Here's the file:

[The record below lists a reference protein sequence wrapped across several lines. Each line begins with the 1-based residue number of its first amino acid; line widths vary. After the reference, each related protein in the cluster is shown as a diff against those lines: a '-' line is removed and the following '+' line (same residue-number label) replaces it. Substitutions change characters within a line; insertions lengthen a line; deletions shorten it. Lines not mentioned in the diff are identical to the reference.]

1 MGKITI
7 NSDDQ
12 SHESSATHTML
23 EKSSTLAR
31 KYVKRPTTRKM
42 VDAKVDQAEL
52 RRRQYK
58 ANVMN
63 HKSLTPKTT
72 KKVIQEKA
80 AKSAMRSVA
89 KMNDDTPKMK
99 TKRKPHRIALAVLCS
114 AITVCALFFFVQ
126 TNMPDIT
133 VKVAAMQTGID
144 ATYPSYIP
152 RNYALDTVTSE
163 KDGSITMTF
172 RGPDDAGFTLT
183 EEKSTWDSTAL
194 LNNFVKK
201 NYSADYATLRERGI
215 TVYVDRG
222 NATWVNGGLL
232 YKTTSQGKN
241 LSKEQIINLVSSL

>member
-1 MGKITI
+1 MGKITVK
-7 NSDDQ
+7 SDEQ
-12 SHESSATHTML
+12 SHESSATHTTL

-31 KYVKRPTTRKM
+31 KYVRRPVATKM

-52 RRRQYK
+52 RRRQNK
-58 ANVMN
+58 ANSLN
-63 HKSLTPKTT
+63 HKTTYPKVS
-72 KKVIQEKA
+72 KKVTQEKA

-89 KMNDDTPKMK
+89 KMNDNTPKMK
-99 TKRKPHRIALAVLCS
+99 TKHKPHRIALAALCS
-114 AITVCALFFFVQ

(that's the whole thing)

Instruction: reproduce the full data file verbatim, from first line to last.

[The record below lists a reference protein sequence wrapped across several lines. Each line begins with the 1-based residue number of its first amino acid; line widths vary. After the reference, each related protein in the cluster is shown as a diff against those lines: a '-' line is removed and the following '+' line (same residue-number label) replaces it. Substitutions change characters within a line; insertions lengthen a line; deletions shorten it. Lines not mentioned in the diff are identical to the reference.]

1 MGKITI
7 NSDDQ
12 SHESSATHTML
23 EKSSTLAR
31 KYVKRPTTRKM
42 VDAKVDQAEL
52 RRRQYK
58 ANVMN
63 HKSLTPKTT
72 KKVIQEKA
80 AKSAMRSVA
89 KMNDDTPKMK
99 TKRKPHRIALAVLCS
114 AITVCALFFFVQ
126 TNMPDIT
133 VKVAAMQTGID
144 ATYPSYIP
152 RNYALDTVTSE
163 KDGSITMTF
172 RGPDDAGFTLT
183 EEKSTWDSTAL
194 LNNFVKK
201 NYSADYATLRERGI
215 TVYVDRG
222 NATWVNGGLL
232 YKTTSQGKN
241 LSKEQIINLVSSL

>member
-1 MGKITI
+1 MGKITVK
-7 NSDDQ
+7 SDEQ
-12 SHESSATHTML
+12 SHESSATHTTL

-31 KYVKRPTTRKM
+31 KYVRRPVATKM

-52 RRRQYK
+52 RRRQNK
-58 ANVMN
+58 ANSLN
-63 HKSLTPKTT
+63 HKTTYPKVS
-72 KKVIQEKA
+72 KKVTQEKA

-89 KMNDDTPKMK
+89 KMNDNTPKMK
-99 TKRKPHRIALAVLCS
+99 TKHKPHRIALAALCS
-114 AITVCALFFFVQ